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Beetle-wing dress revisited

September 16, 2011

Back in 2009 I blogged about the “Beetlewing dress” worn by Victorian actress Ellen Terry to play Lady Macbeth- and the National Trust’s project to restore it. Well, the restored dress is now on display at Ellen’s former home, Smallhythe Place, and last weekend we paid a visit…

What can I say that could possibly do this amazing conservation project justice?

I could tell you that apparently it took over 1,500 hours to restore the dress, and that bits of the crocheted fabric had to be re-crocheted. I could tell you that the damaged beetle-wings were reinforced with Japanese tissue and wheat starch paste…

Detail of the belt at the back

But, really, when you’re up close with this dress, you don’t consider the hours of painstaking restoration; the stunning design of the dress is all you see. As soon as you walk into the tiny room where it’s displayed, the gown demands your attention- its iridescent scales wink and beckon in the half-light.

Brooch detail at the neck

Although essentially a Victorian take on a medieval costume, there is something timeless about the dress- it’s the kind of gown that probably wouldn’t look out of place at a Paris couture show today. You can just imagine the gasps that must have gone up in the audience in 1888, as Ellen walked out on stage. And what makes it so ageless and arresting is the texture- the crocheted tinsel yarn embellished with real beetle-wings. (Beetles are not killed to harvest their wings- they shed the wings as part of their lifecycle. More on the beetles and materials of the dress in my original post.)

Detail of the belt at the front

The dress is behind glass, but it’s displayed on a cunning revolving pedestal- at the touch of the button you can view it from all angles. (How many times did I push the button? Let’s just say: quite a few…)

Small wonder that John Singer Sargent wanted to paint Ellen wearing the gown:

Oscar Wilde, who saw Ellen’s arrival at Sargent’s Chelsea studio, apparently said: “The street that on a wet and dreary morning has vouchsafed the vision of Lady Macbeth in full regalia magnificently seated in a four-wheeler can never again be as other streets: it must always be full of wonderful possibilities.”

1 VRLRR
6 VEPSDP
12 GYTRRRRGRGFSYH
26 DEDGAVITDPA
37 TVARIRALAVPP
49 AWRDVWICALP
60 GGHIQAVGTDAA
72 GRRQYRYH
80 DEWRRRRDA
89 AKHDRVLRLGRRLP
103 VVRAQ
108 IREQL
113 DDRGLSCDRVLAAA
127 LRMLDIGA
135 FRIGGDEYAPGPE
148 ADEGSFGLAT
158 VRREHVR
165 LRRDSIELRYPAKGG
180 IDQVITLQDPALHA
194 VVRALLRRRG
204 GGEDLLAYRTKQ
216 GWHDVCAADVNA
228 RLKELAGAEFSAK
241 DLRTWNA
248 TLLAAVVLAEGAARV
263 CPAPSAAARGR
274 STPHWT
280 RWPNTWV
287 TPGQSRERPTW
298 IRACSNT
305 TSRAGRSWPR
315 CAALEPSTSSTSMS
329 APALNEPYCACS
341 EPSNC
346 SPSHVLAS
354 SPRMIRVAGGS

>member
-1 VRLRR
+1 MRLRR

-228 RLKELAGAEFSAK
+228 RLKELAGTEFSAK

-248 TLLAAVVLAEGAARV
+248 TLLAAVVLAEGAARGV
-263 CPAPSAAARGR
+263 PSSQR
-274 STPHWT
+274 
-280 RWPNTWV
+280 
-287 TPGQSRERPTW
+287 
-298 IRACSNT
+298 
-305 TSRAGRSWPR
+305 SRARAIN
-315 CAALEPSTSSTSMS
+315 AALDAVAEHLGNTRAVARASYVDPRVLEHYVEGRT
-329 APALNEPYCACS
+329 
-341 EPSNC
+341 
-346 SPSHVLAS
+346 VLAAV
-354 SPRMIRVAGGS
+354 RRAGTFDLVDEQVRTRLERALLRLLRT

Ah, Oscar, no one tells it like you do!

Here’s the cloak originally worn with the dress (you can just about see it in Sargent’s painting):

Detail of the sleeves:

The lovely outside of Smallhythe Place:

Also on display are a few other stage costumes worn by Ellen:

Now that’s what I call a dressing-up box.

25 Comments leave one →
  1. September 16, 2011 6:07 pm

    SOOOOO Incredible!!! Thank you so much for sharing these treasures!! This dress and cloak are incredible masterpieces, and the masterpiece painting too of course! Love the description by Wilde of Ellen arriving in the wet dreary street, so beautiful. What a nice dreamy escape from the 21st C.

  2. September 17, 2011 2:31 am

    I so enjoy reading your blog – thank you for sharing this and I really love reading the vintage pattern posts too!

  3. September 17, 2011 3:06 am

    Absolutely wonderful. Thank you so much for sharing!

  4. September 18, 2011 12:55 am

    What an amazing post, thank you for sharing, loved the last dress, it looks like something strait out of a fairytale

  5. February 2, 2012 10:57 am

    Just…WOW! Came here from a link on Facebook and it was totally worth the journey. Great post and what an awesome dress!

  6. Lan permalink
    July 22, 2012 12:32 pm

    Merveilleux !
    Un grand merci depuis la France pour ce partage.

  7. medievalmuse permalink
    July 23, 2012 9:23 pm

    I also came here via FB and I thank you so much for providing so many views/details of this astonishing gown. I love the other pieces as well – that cloak!!! The last gown reminds me of a Walter Crane illustration come to life. I’d read that Edward Burne-Jones designed some gowns for Ellen, wonder if any of those survived and are packed away in a trunk somewhere?